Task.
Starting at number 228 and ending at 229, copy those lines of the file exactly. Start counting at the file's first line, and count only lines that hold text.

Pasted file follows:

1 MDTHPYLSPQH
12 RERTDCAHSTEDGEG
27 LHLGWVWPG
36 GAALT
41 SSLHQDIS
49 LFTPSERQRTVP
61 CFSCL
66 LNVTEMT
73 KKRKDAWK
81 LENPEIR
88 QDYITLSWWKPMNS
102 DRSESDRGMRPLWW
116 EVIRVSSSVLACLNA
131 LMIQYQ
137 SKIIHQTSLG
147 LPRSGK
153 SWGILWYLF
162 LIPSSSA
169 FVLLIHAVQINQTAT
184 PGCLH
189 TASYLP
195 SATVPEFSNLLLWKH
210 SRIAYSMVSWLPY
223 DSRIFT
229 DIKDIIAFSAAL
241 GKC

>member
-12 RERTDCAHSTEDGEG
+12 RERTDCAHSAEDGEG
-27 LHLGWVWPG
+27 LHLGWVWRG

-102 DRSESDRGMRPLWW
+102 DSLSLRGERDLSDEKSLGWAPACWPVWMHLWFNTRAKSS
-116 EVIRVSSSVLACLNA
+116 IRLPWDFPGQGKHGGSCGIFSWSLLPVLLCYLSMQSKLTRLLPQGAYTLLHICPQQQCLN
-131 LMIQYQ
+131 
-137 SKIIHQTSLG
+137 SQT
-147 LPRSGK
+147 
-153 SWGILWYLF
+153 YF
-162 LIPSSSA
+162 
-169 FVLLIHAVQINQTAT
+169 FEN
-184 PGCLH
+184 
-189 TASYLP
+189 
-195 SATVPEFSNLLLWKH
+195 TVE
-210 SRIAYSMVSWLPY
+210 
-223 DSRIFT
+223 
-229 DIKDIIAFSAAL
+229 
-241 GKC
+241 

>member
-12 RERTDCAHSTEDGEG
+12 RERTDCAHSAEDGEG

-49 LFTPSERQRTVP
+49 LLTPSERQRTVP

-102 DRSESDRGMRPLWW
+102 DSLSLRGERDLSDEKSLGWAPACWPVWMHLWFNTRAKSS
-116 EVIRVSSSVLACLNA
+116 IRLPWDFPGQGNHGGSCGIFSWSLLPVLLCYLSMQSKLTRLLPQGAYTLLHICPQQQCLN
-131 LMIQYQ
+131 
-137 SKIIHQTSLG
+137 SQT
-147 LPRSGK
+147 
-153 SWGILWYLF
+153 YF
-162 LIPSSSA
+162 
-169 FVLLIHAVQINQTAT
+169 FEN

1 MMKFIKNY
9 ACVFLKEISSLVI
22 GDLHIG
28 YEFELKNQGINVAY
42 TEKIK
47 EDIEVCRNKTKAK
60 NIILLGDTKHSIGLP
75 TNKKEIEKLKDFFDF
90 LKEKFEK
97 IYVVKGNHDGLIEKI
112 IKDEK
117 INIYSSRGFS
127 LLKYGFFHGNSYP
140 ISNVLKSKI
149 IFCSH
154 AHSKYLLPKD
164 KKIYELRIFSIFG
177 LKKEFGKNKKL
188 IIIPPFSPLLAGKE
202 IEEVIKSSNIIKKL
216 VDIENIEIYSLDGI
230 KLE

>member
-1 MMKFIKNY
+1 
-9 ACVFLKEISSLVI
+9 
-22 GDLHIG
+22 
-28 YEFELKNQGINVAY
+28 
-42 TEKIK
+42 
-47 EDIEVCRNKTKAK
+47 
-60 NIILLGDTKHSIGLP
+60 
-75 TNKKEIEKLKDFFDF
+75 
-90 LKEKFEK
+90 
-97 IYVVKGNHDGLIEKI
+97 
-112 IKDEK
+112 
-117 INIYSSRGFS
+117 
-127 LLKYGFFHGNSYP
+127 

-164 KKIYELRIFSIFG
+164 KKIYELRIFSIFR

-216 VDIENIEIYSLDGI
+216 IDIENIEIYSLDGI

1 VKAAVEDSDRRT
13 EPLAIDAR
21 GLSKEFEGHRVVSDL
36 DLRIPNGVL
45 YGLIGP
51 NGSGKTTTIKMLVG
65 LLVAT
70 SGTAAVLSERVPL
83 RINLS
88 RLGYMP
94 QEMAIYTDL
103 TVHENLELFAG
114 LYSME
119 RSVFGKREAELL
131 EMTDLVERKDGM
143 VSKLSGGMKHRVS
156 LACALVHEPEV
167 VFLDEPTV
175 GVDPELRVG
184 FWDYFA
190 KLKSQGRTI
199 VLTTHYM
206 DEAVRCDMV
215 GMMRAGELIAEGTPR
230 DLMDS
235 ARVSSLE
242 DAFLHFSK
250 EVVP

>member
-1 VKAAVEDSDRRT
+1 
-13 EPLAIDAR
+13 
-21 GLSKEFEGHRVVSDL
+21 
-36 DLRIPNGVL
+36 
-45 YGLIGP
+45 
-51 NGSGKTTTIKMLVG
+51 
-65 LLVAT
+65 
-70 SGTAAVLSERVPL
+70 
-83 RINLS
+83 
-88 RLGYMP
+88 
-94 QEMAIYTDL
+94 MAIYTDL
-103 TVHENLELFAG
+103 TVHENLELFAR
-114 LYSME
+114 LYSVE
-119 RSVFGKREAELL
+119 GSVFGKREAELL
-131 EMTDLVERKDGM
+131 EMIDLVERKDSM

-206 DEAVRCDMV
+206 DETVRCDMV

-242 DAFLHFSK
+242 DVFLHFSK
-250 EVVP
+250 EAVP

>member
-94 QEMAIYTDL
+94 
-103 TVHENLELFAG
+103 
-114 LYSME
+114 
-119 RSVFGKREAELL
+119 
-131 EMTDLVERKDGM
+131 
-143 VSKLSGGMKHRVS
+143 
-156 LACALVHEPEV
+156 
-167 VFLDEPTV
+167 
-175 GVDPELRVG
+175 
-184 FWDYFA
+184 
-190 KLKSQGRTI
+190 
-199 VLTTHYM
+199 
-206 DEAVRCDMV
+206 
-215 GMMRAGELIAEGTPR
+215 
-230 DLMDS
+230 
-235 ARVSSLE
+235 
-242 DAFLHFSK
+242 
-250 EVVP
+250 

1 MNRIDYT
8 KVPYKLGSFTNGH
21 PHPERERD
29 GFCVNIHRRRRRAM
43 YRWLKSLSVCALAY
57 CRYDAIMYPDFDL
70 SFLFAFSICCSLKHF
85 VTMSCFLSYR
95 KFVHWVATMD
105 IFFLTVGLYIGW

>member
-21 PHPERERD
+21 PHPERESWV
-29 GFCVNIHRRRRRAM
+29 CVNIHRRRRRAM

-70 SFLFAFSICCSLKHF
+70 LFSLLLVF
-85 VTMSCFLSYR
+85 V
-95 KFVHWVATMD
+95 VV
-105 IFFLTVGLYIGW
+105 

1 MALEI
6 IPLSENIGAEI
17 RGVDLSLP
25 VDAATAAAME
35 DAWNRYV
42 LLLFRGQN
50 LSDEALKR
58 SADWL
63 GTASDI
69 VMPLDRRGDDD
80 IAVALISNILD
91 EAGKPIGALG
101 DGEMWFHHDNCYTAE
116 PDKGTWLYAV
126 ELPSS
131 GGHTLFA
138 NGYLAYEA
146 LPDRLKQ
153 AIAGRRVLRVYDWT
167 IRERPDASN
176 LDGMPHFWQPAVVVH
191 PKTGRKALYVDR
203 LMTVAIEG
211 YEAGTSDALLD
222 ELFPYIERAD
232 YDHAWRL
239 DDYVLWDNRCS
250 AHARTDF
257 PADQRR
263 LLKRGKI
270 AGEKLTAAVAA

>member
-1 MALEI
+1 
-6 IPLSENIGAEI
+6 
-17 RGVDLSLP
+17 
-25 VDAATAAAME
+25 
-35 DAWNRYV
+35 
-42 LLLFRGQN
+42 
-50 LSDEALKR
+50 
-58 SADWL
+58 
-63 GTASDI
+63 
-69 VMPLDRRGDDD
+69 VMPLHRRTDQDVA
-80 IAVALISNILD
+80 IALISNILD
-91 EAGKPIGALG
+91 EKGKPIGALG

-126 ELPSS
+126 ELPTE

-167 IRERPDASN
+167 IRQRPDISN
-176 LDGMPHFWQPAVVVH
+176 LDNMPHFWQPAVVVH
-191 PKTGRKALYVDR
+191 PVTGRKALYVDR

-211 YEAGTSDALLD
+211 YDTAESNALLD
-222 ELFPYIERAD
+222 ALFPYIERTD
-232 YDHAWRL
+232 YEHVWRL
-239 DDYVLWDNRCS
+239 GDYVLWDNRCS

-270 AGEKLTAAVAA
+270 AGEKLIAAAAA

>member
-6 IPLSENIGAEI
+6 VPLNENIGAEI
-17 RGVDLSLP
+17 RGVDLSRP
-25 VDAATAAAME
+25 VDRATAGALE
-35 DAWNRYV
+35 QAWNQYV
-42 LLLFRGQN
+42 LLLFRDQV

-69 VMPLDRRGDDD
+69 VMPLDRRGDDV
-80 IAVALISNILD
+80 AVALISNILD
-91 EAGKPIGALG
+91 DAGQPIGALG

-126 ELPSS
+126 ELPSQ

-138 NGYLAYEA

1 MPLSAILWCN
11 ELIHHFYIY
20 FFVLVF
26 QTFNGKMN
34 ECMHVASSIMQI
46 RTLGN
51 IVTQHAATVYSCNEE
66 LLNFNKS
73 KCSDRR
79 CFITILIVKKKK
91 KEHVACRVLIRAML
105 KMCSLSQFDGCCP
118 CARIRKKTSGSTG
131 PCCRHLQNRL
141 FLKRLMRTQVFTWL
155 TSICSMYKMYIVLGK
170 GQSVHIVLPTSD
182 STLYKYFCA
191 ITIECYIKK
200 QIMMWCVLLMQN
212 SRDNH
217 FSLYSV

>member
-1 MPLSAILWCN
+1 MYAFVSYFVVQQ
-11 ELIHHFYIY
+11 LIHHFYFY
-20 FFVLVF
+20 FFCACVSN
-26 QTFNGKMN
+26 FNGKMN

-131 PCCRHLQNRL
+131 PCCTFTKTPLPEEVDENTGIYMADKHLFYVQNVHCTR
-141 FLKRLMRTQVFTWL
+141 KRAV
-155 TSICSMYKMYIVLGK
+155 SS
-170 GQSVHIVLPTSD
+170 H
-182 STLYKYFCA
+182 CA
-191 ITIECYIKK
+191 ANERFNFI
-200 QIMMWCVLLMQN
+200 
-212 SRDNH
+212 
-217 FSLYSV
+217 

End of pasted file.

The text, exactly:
-215 GMMRAGELIAEGTPR
+215 